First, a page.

81 THE DAY BEFORE CHRISTMAS
'Twas the day before Christmas and every mouse in the house was busily thinking about the upcoming feast. For after the family had feasted on food with all the trimmings, and the family cat as well, they would collectively collapse into a calorie-induced stupor, and decide to put all the food away the next morning. One year the mistress even left the refrigerator door slightly ajar.
The mouse king and his eldest son were into the planning and preparation phase; and everything looked good. The mistress of the house had returned from the grocery store with sacks and sacks of groceries; and pleasant odors were emanating from the kitchen.
"I think it's going to be a good one," said the leader of the mice to his son, sniffing the air. "No, not a good one, a great one."
"I just hope she didn't get that Swiss cheese with so many holes in it," said the young mouse. "By the way, who's taking care of the cat this year."
"You are, son," said his father, "just add the usual amount of sleeping potion to his catnip; so when he takes a nip, he'll be out like a light."
Well, to make a long story short, either the son forgot to lace the catnip, or else the cat forgot to take the nip. In any case, when the mice came out for the feast the cat still had one eye open, and watched the mice carefully as they descended upon the leftovers.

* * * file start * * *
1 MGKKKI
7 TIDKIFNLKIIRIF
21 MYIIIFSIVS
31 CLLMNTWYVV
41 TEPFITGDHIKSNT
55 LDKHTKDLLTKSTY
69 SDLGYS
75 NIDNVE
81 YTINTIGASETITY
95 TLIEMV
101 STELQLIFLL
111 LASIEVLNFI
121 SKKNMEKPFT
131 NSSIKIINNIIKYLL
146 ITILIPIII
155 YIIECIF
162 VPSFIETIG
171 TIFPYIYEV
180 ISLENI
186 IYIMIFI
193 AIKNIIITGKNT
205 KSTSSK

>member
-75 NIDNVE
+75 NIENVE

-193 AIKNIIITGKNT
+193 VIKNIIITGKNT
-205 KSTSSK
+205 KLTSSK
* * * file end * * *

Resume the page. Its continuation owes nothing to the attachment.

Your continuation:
Finally, the cat judged that the time was right; and pounced. But having eaten all he had intended to eat, and more, and with but one eye open, the pounce was on the short side. Truth be told, he was not even close. And the mice quickly took refuge in the empty belly of the turkey.
"What do we do now, pop?" asked the mouse king's son, a worried look coming over his face.
"Well, we've been in worse situations before," said the father, as he peered out the rear end of the bird, looking directly into one large mean-looking cat-eye. "At least we won't starve," he said. However, he also knew that the longer they stayed where they were, and ate from the bird, the less would be their protection. He thought for a while, twirling his whiskers with one paw, then said: "Why don't you tunnel out the neck, and run for cover; and when the cat chases after you, we'll escape out the back end."
The son nodded obediently. It was some of the most delicious tunneling he had ever done; but he knew he should go easy on the tunnelings, as he would have to scamper away very quickly.
Which he did. The cat raced after him, when suddenly, with both cat eyes opened wide, one paw clutching his breast, the cat collapsed, his ninth life up.
The mice continued the feast as a memorial service for the cat; and everyone said that it was the nicest Christmas they'd ever had.
MORAL: It's nice when things end happily ever after.
© 1998 George J. Seidel